The exclusion of women in politics has been identified in recent times as one of the major setbacks for economic development. Women’s groups are a strong pillar for grassroots politics; and a drive for more women participating in politics at the grassroots still faces a lot of challenges, making it difficult for them to harness available opportunities for economic development. Thus, the opportunity therein for more women’s participation in politics and women empowerment is yet to be exploited by the women’s groups in Nigeria. This present study assesses the role of women’s groups in politics, identifies their challenges and also explores its implication for economic development in Osun state, Nigeria.
The study was carried out using primary data from forums and dialogues within women’s groups, consisting of an average of thirty (30) members from ten (10) local government areas (LGAs) in Osun state, Nigeria. In addition, explorative methods using existing literature were also employed. Findings from the study indicate that women’s groups do not have political agenda; mostly, their goals do not align with any political agenda, although their members accept appointments, and also enjoy government patronage. There was also an indication that there exists a high illiteracy rate among the members of the women’s groups and most of them are not aware of existing National or International gender equality laws or affirmative action. Thus, it is difficult to participate in politics and contribute their voices to political issues. The study concludes that the present role played by women’s groups at the grassroots level may not be adequate in encouraging more women’s participation in politics and in influencing economic development. Thus, there is need to step up their activities and embrace political issues if they are to help more women participate and be relevant in politics. The study therefore suggests that more empowerment programs, especially in the area of decision making and participation in politics, should be targeted at women’s groups at the grassroots levels by the governments and all stakeholders as a matter of priority.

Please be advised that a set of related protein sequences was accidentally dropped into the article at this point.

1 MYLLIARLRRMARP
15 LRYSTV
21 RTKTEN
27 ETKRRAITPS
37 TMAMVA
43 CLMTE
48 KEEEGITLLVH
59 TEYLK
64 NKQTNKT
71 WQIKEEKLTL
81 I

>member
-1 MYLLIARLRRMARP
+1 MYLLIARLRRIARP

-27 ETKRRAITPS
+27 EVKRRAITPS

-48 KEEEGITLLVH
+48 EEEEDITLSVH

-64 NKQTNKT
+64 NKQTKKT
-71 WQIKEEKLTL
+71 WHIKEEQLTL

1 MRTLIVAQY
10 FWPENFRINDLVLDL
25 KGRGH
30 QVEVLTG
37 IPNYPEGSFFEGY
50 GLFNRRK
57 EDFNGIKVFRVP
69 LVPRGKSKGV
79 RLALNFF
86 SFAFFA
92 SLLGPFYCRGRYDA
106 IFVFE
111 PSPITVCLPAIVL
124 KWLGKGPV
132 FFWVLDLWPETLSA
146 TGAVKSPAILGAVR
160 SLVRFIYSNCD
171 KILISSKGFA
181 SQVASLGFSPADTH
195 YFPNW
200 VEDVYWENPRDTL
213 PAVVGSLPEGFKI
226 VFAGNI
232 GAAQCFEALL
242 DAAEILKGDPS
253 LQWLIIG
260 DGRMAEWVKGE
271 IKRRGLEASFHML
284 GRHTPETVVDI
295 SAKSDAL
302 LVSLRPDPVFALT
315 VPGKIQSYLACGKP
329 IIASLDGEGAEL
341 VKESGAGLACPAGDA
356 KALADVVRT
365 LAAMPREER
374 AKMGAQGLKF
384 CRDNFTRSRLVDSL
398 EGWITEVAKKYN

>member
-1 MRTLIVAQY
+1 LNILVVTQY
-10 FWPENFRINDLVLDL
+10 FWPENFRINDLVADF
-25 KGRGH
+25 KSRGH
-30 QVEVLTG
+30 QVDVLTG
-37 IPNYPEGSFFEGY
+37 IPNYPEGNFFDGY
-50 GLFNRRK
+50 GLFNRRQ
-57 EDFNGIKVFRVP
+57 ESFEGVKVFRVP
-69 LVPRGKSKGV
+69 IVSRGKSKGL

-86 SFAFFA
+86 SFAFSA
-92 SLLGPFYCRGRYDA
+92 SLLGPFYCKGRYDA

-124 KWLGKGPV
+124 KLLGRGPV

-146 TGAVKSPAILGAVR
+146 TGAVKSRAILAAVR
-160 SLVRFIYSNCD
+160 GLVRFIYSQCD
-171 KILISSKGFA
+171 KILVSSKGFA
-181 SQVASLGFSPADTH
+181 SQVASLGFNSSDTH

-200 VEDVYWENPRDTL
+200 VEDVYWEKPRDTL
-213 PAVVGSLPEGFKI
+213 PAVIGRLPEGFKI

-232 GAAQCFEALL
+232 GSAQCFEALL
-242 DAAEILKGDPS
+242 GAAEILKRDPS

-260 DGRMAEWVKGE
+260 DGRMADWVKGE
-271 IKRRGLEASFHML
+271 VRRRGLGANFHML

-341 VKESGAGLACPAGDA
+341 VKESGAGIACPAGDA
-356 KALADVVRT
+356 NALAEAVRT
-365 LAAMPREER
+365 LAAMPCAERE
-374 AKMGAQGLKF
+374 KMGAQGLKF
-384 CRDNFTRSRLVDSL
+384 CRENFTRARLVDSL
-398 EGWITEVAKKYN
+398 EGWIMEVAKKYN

Author: Monica Adele Orisadare
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